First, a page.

Divide is complete in Balapur, Saidabad

Hindus, Muslims prefer people of same religion; caste is also key criteria.

Hyderabad: Does ‘Hindu, Muslim, Sikh, Isaai, sab mil kar hain bhai bhai’ stand true for certain areas in Hyderabad anymore? No, if one gauges the distrust and insecurity of those letting their houses out for rent.

Landlords in Saidabad and Balapur say they don’t want to share the roof with Muslims or Christians, because they ‘can’t be trusted’. In Dilsukhnagar and Serilingampally, on the other hand, owners try to subtly determine the caste and creed of house-hunters by probing their full names.

Mr Mohammed (name changed), a government official, recounted the troubles he and his family had to face while house hunting in Santosh Nagar near Balapur, about four years ago. “While I was turned away by many, others gave me a preferential treatment only because of the post I held,” he said.

“There seems to be a bias against the Muslim community that has only widened in the past five to six years. Landlords from the Hindu community did not wish to provide me and my family an accommodation mostly because of our food habits. They say that Muslims and Christians are not good people,” said Mr Mohammed. However, he added that such was the case with landlords of the Muslim community who shy away from renting out their homes to Hindu families “to avoid any risk of communal tensions in the future”.

Mr Akash (name changed), a businessman in Saifabad area, complained that Muslim home-owners refuse to share their roof with Hindu house-hunters. “This is a common practice in areas dominated by either community. They don’t want to risk potential tension in the future,” he said.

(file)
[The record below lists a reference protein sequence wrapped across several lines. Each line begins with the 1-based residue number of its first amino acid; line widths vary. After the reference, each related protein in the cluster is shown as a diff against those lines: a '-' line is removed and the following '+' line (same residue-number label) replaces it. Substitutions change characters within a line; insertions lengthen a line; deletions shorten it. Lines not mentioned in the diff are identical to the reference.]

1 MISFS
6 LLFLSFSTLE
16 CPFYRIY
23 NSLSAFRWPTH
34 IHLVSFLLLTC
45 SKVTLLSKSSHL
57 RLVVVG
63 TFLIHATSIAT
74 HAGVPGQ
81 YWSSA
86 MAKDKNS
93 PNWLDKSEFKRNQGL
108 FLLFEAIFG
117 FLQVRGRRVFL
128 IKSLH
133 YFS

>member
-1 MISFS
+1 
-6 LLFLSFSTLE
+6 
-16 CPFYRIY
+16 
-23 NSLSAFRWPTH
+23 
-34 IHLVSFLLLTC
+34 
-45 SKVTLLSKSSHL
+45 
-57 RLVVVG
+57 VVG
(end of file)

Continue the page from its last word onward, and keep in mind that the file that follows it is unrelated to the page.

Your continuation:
But even among Hindus, there are houses that are only rented out to Brahmins, with a separate ‘pooja’ room.

“There are the usual conditions such as small family, vegetarian, and limited parking slots, but owners also ask for surnames as they cannot ask for the caste name directly,” Ms Alluri Leena, a tenant in Dilsukhnagar said. “Vexed by the same question from house-owners, we started introducing ourselves with our ‘full name’ instead.”

A similar situation exists in and around Serilinga-mpally. A research scholar, Mr Shahal, faced such questions when he was hunting for a place recently. He was asked his second name before the owners revealed further details of the vacant premises. He also found boards stating that the home would be given only to Brahmins, in and around Doyens colony, apart from the usual ‘Non-Vegetarians not allowed’ board.

And in houses that are allotted only to Brahmins, an owner on the condition of anonymity, said that there are facilities like separate puja rooms. They were preferred as they follow a non-vegetarian diet and can mingle with neighbours without hesitation. “They have so much to share in common,” he said, without a trace of irony.

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